Pinkshinyultrablast brought their brand of nu-gaze/shoe-gaze, which I would like to suggest re-branding as glitter-gaze, from St.Petersburg, Russia, to the Temple room of Birmingham Institute and a modest but adoring crowd.
Fever Dream had earlier built things up nicely with their own take on loosely the same genre, a set which grew in confidence and had echoes of Whirr, as well as the more obvious old-school influences of My Bloody Valentine and Spacemen 3. Definitely a band worth listening out for.
However, it was the Russian five-piece who stole the show, their original moniker being the perfect name for this band, as it somehow captures their essence in one (long) word. Taking to the stage with little fanfare and beginning with ‘H&H’, which is presumably from their next album, (due February 2016), it soon became apparent that Pinkshinyultrablast are an impressively tight unit, singer Lyubov handling all the vocal duties and handling them very well indeed. The band conjured up layers of sound, in turn delicate and ferocious, the sound gradually cranking up higher and higher throughout their set.
Another new song, ‘Tropical’ leads into their ‘radio hit’, ‘Umi’, beloved of 6Music and certainly beloved of everyone here. It is a fabulous song that has probably been Number 1 for eight weeks in a parallel universe somewhere. Considering the volume coming from the stage, the sound mix was brilliantly sympathetic, with the most delicate touches from synth/electronics wizard Rustam perfectly audible above the loudly shimmering guitars of Roman, and the superb rhythm section of Igor and Sergey, on drums and bass respectively.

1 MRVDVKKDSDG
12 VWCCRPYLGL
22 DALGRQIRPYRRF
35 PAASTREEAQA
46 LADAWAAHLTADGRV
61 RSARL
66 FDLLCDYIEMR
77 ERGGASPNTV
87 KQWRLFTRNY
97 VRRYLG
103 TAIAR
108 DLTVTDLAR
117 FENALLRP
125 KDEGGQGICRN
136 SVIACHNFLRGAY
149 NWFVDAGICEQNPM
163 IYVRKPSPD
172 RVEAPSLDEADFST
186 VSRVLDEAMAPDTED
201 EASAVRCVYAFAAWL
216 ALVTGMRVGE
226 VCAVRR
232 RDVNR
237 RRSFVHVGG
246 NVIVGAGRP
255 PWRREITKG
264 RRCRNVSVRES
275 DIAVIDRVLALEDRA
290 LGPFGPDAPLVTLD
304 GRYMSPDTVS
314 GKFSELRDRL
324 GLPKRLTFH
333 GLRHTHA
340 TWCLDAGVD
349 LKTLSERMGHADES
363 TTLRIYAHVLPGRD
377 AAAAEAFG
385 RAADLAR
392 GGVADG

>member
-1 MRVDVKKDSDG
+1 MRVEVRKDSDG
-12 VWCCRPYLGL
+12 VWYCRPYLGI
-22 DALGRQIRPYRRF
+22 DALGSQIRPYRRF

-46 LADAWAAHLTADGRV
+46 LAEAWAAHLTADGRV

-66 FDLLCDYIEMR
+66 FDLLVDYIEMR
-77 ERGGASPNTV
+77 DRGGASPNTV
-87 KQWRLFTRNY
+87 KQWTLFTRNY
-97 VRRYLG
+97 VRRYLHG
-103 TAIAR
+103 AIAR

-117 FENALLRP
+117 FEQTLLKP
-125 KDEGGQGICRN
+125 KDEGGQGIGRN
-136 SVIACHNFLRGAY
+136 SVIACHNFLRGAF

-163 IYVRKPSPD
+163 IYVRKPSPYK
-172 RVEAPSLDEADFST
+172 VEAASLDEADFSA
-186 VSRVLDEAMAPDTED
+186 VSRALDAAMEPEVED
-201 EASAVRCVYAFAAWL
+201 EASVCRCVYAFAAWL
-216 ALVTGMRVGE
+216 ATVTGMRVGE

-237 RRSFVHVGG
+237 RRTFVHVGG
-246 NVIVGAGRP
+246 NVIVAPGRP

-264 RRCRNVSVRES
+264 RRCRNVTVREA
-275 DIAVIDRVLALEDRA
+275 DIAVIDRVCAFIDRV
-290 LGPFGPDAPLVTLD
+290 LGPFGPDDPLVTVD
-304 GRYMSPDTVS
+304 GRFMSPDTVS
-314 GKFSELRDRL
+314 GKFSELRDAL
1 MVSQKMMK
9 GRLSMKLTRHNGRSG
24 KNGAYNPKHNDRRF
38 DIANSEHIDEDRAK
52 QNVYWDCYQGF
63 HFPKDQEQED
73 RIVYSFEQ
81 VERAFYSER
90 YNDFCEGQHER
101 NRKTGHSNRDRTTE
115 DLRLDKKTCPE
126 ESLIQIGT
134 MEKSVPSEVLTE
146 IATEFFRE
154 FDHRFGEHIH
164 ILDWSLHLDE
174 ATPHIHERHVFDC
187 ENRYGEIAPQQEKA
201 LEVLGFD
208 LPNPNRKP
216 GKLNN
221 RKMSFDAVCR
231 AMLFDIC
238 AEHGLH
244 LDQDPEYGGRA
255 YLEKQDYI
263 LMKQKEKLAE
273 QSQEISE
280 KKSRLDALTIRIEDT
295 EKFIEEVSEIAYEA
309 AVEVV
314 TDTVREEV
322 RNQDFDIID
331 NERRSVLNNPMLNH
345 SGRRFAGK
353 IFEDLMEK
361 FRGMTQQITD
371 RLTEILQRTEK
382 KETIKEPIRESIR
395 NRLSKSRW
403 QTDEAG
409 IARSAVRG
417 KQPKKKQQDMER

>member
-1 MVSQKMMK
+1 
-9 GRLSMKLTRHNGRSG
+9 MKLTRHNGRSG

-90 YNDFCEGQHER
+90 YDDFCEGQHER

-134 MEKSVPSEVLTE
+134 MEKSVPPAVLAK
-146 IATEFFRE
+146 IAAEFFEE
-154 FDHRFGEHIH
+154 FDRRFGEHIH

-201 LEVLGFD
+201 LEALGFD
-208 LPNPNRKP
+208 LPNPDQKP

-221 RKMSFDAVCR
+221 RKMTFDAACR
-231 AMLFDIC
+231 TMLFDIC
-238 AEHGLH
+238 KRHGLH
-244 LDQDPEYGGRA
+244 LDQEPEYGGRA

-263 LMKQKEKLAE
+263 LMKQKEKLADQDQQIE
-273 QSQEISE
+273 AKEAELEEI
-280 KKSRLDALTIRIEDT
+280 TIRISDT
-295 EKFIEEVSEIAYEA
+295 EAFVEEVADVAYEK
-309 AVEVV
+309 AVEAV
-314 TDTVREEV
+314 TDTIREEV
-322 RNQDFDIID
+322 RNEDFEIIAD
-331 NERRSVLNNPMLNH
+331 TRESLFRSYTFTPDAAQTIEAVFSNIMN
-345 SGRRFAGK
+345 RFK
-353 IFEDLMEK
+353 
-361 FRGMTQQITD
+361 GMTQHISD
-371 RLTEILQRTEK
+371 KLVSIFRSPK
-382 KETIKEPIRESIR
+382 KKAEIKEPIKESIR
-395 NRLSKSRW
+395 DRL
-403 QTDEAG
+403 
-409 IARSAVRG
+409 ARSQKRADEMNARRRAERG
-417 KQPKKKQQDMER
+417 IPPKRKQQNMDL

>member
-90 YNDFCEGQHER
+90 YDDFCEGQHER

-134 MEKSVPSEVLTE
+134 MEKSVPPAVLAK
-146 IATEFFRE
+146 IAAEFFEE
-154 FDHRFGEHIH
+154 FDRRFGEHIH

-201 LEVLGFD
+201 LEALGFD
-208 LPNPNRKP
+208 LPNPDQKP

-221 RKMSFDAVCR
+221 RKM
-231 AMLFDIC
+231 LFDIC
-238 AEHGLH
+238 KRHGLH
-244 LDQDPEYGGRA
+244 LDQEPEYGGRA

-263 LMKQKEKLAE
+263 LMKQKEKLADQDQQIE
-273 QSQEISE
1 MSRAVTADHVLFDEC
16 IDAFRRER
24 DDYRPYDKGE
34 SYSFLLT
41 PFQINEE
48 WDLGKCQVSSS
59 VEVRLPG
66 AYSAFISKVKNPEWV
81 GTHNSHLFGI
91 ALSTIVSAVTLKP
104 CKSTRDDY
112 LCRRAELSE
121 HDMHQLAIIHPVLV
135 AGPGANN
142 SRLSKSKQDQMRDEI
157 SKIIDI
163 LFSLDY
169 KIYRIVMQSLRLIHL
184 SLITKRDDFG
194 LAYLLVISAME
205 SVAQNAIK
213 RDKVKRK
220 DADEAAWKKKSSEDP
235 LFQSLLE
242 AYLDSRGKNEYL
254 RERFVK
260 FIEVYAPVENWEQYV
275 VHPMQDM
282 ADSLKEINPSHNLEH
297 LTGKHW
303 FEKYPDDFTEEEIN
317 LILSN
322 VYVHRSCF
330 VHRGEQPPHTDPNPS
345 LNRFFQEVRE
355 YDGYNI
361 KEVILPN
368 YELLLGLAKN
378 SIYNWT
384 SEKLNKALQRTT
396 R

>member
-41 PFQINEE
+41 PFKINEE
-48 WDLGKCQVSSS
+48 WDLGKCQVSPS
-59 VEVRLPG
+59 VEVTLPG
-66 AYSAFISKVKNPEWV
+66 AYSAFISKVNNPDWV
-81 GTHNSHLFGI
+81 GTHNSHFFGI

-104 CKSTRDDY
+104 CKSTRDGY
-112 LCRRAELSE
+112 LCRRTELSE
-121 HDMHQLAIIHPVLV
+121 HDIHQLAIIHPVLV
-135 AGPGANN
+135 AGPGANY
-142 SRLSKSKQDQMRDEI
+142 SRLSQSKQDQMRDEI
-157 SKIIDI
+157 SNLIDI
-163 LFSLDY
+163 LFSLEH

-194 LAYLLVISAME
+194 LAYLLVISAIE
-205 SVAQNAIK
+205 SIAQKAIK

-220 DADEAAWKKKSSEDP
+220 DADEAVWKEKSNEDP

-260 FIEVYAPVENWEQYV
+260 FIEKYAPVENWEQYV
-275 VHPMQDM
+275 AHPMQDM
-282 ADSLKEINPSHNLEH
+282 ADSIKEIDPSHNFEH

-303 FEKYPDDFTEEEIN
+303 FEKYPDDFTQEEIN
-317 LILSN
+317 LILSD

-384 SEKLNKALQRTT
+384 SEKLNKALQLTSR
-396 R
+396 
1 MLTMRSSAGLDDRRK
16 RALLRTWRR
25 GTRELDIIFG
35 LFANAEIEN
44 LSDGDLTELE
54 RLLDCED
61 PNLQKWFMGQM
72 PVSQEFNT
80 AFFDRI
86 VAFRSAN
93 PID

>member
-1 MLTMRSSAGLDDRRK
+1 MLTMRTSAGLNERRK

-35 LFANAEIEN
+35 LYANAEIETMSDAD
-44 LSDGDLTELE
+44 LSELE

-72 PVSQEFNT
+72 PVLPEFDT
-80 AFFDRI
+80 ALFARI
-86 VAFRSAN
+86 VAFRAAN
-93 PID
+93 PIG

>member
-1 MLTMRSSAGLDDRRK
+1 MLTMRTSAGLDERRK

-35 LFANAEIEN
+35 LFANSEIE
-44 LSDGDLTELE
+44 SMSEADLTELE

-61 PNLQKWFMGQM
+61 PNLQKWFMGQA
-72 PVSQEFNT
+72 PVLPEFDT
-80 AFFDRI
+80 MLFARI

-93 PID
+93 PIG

Lyubov has drawn comparisons with Cocteau Twins’ Elizabeth Fraser, and there are certainly similarities, as much in their approach as their sound; Lyubov seems in a world entirely of her own, almost oblivious to the crowd, but in a shy rather than an arrogant way. She doesn’t say a word all evening, save for a brief ‘thank you’ at the end, and she is generally side-on to the audience. Her work is done, though, in delivering those other-worldly vocals, which to me have a foot in the camps of Seefeel or Earwig as much as the Cocteaus.
After ‘Killersong’ and ‘Yes’ have weaved their magical way around the room, old song ‘Blaster’ (from their 2009 EP Happy Songs For Happy Zombies) makes a welcome appearance. The mesmerising 45-minute set is completed with perhaps Pinkshinyultrablast’s most commercial song, ‘Holy Forest’, from their excellent debut Everything Else Matters, is an absolutely mighty rendition of the song, the sound by now reaching almost MBV levels of volume. There was a real feeling in the audience at the end that something magical had been witnessed, and that surely Pinkshinyultrablast can only grow in stature and popularity from hereon in.